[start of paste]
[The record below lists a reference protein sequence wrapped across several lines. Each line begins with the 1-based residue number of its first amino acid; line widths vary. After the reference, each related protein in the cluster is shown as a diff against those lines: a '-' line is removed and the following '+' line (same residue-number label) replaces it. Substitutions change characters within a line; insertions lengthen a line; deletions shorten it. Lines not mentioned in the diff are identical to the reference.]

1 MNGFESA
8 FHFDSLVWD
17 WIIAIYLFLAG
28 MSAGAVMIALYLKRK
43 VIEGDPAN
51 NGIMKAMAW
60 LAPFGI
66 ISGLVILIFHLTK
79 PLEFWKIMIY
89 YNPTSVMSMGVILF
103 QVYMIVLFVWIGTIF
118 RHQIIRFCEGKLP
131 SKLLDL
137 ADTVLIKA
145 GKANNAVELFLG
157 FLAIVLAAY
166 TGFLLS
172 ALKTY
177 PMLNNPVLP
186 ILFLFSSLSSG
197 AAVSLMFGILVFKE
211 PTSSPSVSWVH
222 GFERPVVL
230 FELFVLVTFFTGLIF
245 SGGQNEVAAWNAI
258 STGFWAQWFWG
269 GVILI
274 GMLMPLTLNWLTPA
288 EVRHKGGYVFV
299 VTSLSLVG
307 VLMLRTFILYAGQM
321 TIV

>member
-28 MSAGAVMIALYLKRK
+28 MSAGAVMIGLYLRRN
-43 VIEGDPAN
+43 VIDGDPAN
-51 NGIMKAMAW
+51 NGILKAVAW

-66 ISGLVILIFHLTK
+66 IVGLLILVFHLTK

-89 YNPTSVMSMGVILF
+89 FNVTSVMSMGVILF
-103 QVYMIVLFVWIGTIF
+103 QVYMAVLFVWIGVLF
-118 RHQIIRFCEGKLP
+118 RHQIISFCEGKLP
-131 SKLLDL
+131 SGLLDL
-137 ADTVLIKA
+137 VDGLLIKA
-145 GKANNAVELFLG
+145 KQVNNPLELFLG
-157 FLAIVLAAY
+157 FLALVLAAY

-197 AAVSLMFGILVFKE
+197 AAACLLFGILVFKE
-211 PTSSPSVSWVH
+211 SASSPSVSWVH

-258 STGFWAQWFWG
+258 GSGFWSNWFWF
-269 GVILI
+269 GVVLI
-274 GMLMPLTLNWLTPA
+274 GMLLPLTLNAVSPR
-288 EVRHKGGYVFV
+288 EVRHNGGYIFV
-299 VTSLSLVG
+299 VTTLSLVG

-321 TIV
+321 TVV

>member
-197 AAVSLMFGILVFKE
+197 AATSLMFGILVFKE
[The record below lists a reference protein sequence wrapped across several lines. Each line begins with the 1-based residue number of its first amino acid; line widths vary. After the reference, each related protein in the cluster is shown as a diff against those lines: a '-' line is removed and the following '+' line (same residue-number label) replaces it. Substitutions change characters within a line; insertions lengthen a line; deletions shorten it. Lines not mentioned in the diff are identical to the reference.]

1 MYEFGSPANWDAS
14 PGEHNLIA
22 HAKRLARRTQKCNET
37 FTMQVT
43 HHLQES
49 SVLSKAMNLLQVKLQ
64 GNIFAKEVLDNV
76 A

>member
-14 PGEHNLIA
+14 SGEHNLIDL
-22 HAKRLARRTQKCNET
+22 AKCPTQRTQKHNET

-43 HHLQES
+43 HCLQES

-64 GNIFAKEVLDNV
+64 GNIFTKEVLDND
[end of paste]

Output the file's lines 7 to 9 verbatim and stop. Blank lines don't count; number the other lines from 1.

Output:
51 NGIMKAMAW
60 LAPFGI
66 ISGLVILIFHLTK